Northern Uganda

This started as the on-line journal of Africa Anonymous while she was an Graduate Fellow researching and working in Northern Uganda. You gotta be good. You gotta be strong. You gotta be 2,000 places at once.

Saturday, November 27, 2004

Ugandan Personals

Thanks to the overwhelming number of you who thought of me on Thanksgiving. I was certainly feeling the long-distance love as my email was overflowing. I did indeed do my pre-Thanksgiving curry with my British friend and enjoyed the meatless chicken for Thanksgiving Day (many of you have inquired what I mean by meatless chicken and I literally mean that the chicken lacks meat, it’s just skin and bones).

Today’s paper had a particularly eye-catching spread for the personal ads and I thought it would be interesting to share a few. Some say quite a bit about the state of social affairs in Uganda, especially with regard regionalism/ethnicity and the incidence of HIV/AIDS:

I am 31, HIV positive and not yet on ARV’s. I am looking for a nice working lady of same status, who is ready to stay with me. She should be age between 23-32.

I am 32 and would like to get in touch with a single Ugandan male for a serious and mature relationship. I am a university graduate with one child. I would prefer a person from either central or western Uganda and educated at least up to university level. He should be ready to have an HIV test.

I am 28 and a single mother of one. I am HIV positive and I need a man to marry me. He should be of similar status, born again Christian or Catholic aged between 28-40, educated.

I am in need of a sponsor to help me get my diploma in law. Both men and women of goodwill are welcome. For women who may need to help me at the same time need to be loved, they are welcome because I am still single and searching.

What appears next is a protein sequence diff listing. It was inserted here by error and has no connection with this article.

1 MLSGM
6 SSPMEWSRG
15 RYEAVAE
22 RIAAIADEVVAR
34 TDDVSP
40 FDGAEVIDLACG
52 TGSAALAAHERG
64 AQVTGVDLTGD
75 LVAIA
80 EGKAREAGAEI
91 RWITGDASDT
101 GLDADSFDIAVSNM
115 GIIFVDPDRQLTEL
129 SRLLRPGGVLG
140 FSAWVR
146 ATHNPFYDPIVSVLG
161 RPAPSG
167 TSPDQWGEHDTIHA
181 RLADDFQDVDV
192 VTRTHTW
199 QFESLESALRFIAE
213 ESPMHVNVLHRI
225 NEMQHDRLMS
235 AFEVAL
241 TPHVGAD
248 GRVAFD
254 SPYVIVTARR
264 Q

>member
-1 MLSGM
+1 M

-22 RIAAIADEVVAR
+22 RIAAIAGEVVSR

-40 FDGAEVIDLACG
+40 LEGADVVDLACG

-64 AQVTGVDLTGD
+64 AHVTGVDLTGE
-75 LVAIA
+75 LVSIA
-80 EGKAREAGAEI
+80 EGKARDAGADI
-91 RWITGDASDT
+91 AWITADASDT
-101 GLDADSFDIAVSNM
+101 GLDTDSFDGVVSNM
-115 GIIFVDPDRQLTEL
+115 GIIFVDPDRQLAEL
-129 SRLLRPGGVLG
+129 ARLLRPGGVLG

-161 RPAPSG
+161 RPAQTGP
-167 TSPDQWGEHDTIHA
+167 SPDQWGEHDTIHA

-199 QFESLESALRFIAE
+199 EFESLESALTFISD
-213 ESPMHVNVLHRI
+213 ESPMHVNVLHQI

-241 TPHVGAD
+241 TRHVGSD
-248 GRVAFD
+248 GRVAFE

I am 30 and HIV positive. I would like to get in touch with a sugar mummy for a serious relationship. It should be secretive.

I am 28, unemployed, looking for a financially stable sugar mummy who is sexually starved. [THIS GUY IS A REAL CATCH]

I am 35 and HIV positive searching for any serious soulmate of similar status who should be working, understanding and a good Christian ready for long-term relationship leading to marriage. Most preferably a Westerner, Rwandese, or Muganda aged around 28.

I am 29, born again and looking for a short, brown and beautiful Munyankole lady…

I am again back in Kampala so that I can catch a bus to Kigali on Monday (also good timing, as I was much too frustrated with work in Gulu this week). It’s been almost a year since I left Rwanda and I can’t believe I am finally going to return. It is an interesting time for me to go, as Rwanda is once again in the news – today’s paper reported their intention to once again attack former genocidaires in eastern Democratic Republic of Congo and accusations by the Ugandan government that the Rwandans are supporting Museveni opposition in western Uganda. I will be there on World AIDS Day, so I hope I will be able to partake in whatever events are planned. I have also been attempting to get some more pictures flowing, but I have yet to find an internet cafe in Kampala for my camera, so hopefully soon!

Tuesday, November 23, 2004

Kicking it in Kampala

I have really got this Kampala gig down: sun, lattes, Indian food, gym, pool…I am refining my routine the more I travel down south. This weekend I discovered a local bar that shakes up margaritas – but nothing compared with what Mom Fish can brew up in her Boulder kitchen. As my mother’s daughter, I had to send back the bartender’s first attempt and kindly request to increase the tequila. And finally, I have found true chicken vindaloo at a posh Indian restaurant that a friend introduced me to. You would think that would be enough for me, but it gets better. Steffi, the German woman nice enough to allow me to crash with her, has her very own pool. Not only that, but her house is on Makindye Hill, with beautiful views of Lake Victoria on one side and downtown Kampala on the other. Need I say more?